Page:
When unknown words come up in conversation, it’s usually easy to figure out their meaning by imagining the kanji. (It’s even easier when reading.) A story on the news about a “kazan”? Ka is fire, zan/san is mountain. Ah, volcano — run away!!!


4. Japanese is Pronounced Just As It’s Written

I feel sorry for English learners. Why is “new” pronounced the same as “gnu” but “sew” is the same as “so”?

There is little rhyme or reason to how to spell and pronounce a word in English. It’s so hard we have spelling contests on national television and the winner is considered a genius. If it wasn’t for the invention of the spell checker, I wouldn’t have graduated college.

In contrast, Japanese is easy. There’s only 1 way to write any word in hiragana, and from the kana it’s clear how to pronounce it.


5. When Stuck, English Works

Don’t know how to say something in Japanese? It’s okay to cheat. Put the words into katakana and Japanese grammar and you’ll be understood most of the time.

Don’t know the Japanese word for “writer”? Watashi wa raitaa desu (ライター です.) will work perfectly fine.

For verbs, add suru to anything: ima kara cooking (kukkingu) shimasu.

It’s not elegant, it’s not natural, and you won’t pass the JLPT test. But the point of language is communication, and if you’re understood, that’s all that matters.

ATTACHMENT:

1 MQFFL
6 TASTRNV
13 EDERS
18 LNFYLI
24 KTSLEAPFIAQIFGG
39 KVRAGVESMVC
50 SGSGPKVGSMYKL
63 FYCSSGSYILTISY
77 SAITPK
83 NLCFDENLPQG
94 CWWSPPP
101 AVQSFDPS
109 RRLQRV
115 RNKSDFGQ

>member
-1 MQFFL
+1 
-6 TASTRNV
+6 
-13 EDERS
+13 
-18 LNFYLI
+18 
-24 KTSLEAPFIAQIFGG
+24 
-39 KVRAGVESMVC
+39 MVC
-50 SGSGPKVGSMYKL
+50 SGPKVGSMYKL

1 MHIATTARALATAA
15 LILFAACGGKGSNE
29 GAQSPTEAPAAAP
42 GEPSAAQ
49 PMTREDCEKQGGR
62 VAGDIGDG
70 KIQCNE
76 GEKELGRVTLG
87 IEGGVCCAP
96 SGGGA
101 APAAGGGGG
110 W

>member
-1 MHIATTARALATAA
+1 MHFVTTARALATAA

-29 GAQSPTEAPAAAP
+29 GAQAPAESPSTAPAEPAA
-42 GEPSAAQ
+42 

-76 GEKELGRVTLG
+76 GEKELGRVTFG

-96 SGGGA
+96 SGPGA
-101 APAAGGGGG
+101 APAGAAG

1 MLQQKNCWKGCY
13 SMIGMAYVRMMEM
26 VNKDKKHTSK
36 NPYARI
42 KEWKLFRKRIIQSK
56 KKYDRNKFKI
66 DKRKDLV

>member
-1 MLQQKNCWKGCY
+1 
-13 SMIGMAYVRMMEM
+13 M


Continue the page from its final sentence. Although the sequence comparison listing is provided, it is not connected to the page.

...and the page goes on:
This is not to deny that kanji could drive even the Buddha to despair, or that being so different from English, Japanese can be difficult to get started.

Like most languages, the exceptions tend to concentrate on the most frequently used words like “is / desu”. Common expressions we learn in Lesson 1 like “Doumo arigatou gozaimasu” or “ohayou gozaimasu” don’t fit modern grammar.

But once you get over the initial hurdles, the regular structure of Japanese makes it so much easier to become fluent than a disaster like English.


Before you jump up screaming, “KANJI! What about the damn kanji? And keigo — wtf?” wait for next week’s article: 8 Reasons Why Japanese is One of the Most Difficult Languages to Learn.

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『Learn Japan Deeply with DC!』
Writer: DC Palter